Main Outcome Measure  Viability of the flap and presence or absence of surgical complications.

Results  There were no complete flap failures. Seven patients had partial necrosis of the distal end of the flap, and 3 of these instances occurred when the flap was rolled back onto itself to reconstruct the nasal vestibule; however, none of the patients required a subsequent operation or notching. Three patients developed hematoma, and 2 of them required a return to the operating room for control of bleeding. Four patients developed superficial infection, and 1 developed cellulitis of the cheek requiring opening of the wound and later revision of the flap. This was the only flap requiring revision. Fifteen patients required 3 or fewer corticosteroid infiltrations postoperatively for flap pin-cushioning or scar hypertrophy.

Conclusion  The melolabial flap is a reliable tool in the reconstructive armamentarium of the facial plastic surgeon.

NASAL reconstruction remains one of the most challenging aspects of facial plastic surgery. Considerations of complex skin contours, cutaneous color, and texture take on unique nuances when trying to achieve a functional airway overlying a 3-dimensional structural framework. Because of limited local or adjacent tissue useful for reconstruction, regional interpolated flaps have become the mainstay of inferior-third nasal reconstruction procedures. The nasal ala, bordered laterally by the alar groove, medially by the nasal tip, and superiorly by the nasal sidewall and adjoining the nasojugal crease, poses unique reconstruction challenges. Commonly, the paramedian forehead flap allows for superb alar reconstruction, yet it requires a second stage and an intervening period during which the pedicle can be troublesome to many patients.

Alternatively, the melolabial flap can provide an excellent reconstruction of even full-thickness alar defects up to 2.5 cm in width with a single stage.1 The melolabial region is made of cheek tissue surrounding the melolabial crease from the ala to the oral commissure. Sometimes referred to as nasolabial, melolabial is an anatomically more precise description.2 Historically, the melolabial flap has most frequently been used as a 2-stage procedure.3-4 It may be that the fairly high reported incidence of pin-cushioning and trapdoor formation with the pedicled technique has resulted in the melolabial flap often being considered a secondary choice in alar reconstruction.5 As a single-staged procedure, however, we have found alar reconstruction success not limited by these drawbacks.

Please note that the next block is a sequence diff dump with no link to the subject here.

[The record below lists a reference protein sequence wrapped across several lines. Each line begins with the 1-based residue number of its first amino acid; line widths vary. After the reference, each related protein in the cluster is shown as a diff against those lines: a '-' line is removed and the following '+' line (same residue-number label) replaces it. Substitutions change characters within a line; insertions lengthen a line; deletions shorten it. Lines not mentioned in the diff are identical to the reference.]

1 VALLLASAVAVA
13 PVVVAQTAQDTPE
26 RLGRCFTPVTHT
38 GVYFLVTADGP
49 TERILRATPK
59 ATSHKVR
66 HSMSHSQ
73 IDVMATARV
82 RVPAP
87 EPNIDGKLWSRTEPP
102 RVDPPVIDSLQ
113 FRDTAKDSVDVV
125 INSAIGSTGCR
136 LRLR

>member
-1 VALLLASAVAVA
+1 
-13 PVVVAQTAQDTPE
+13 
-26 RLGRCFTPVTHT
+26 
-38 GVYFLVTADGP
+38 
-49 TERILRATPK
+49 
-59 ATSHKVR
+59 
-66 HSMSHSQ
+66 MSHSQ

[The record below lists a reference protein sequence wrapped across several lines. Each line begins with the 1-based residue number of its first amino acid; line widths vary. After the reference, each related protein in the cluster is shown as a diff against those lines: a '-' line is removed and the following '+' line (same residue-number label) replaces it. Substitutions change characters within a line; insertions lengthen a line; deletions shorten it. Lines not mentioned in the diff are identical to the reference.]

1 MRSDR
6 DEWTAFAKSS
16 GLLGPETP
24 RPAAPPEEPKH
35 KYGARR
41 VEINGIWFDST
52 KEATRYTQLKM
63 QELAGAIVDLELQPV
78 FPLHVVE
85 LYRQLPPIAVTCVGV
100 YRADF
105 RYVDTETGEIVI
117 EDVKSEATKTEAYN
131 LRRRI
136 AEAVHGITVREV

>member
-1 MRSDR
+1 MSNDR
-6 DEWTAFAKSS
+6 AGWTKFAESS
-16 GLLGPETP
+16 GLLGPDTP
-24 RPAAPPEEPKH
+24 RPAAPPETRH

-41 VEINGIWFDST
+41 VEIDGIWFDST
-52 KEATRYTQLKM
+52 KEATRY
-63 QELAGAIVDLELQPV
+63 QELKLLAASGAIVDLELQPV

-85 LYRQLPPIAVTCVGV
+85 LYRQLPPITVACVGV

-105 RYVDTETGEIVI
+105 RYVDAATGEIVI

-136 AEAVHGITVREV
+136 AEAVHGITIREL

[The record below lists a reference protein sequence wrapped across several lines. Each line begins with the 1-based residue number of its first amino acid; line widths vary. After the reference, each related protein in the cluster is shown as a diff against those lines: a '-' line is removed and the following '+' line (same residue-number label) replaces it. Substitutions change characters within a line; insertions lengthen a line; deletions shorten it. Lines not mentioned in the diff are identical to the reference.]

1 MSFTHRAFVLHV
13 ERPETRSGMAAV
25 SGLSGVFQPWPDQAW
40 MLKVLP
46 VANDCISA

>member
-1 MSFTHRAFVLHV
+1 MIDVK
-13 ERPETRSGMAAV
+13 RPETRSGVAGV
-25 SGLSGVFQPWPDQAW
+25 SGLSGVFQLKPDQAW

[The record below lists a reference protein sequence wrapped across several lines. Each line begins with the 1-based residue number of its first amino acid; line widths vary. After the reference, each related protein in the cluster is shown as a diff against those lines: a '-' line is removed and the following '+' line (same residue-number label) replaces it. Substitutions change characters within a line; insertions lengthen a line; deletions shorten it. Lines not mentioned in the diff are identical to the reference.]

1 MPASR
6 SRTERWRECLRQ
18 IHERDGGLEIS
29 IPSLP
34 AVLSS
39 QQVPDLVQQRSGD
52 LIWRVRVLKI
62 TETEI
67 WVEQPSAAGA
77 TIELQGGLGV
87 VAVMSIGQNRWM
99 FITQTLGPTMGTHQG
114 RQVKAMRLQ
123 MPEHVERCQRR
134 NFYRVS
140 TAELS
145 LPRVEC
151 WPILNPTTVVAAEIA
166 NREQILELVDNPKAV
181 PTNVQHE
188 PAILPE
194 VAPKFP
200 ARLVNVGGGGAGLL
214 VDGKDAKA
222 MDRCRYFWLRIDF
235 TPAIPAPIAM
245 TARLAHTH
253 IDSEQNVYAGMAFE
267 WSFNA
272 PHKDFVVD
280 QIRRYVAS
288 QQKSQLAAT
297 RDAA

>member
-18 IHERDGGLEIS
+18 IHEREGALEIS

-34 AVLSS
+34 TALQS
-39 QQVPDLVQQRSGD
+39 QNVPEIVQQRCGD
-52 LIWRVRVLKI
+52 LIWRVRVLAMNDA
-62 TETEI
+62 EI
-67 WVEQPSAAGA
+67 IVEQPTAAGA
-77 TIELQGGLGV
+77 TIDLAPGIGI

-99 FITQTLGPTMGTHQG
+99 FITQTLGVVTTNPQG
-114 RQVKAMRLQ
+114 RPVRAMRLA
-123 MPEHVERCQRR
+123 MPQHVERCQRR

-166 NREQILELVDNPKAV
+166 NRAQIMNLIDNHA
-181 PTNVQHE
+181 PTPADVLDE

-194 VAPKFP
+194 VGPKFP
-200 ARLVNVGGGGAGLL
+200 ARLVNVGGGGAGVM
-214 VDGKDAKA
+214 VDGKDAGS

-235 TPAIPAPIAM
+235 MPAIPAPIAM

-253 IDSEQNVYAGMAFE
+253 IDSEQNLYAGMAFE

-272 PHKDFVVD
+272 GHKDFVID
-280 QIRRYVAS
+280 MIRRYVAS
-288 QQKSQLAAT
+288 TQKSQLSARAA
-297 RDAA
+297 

PATIENTS AND METHODS
PATIENTS

A retrospective review of medical records and perioperative photographs of all patients who underwent alar reconstruction for oncologic resection by a single surgeon (W.H.L.) was performed. One hundred five cases dating back 4½ years were identified, and all patients had a minimum of 6 months of follow-up. Most patients were still active patients, although this was often for treatment of new cutaneous malignant neoplasms elsewhere on the head and neck. Medical records were examined for the presence of postoperative complications and the treatment rendered. Photographs were examined for overall result quality and inspected for complications.

SURGICAL TECHNIQUE

The melolabial flap designed in this reconstructive series functions as a superiorly based random-pattern transposition-advancement flap. Its blood supply is random, although usually quite redundant, on multiple perforating branches of the distal facial and angular arteries perforating through the levator labii musculature. Drainage proceeds to the facial vein. Sensory innervation comes from the infraorbital and mentalis branches of the trigeminal nerve.

In preparation for flap design, the alar defect is measured and then lateral nasal tissue between the nasofacial border and the defect is removed (Figure 1A). The tissue excised will be a trapezoidal shape, from defect to nasojugal crease, precisely the maximum width of the defect itself. The excised nasal sidewall skin should reach the nasojugal sulcus at a maximum of 30° to eliminate a standing cone at the point of rotation and avoid compromise of blood supply to the melolabial flap. This facilitates a single-stage melolabial flap transfer. The medial aspect of the melolabial flap corresponds to the melolabial crease itself, and the most distal aspect of the flap should allow for a tapering 30° point. The lateral cheek incision should be placed precisely the width of the defect (when rotation is considered) lateral to the nasojugal sulcus and medial to the melolabial incision line. The lateral cheek incision should extend no higher than the point at which the nasal defect meets the nasojugal crease. This ensures a wide vascular base for the donor flap. Adequate flap length will be required for alar reconstruction. The distance from the point of rotation to the distal defect should be maintained before tapering.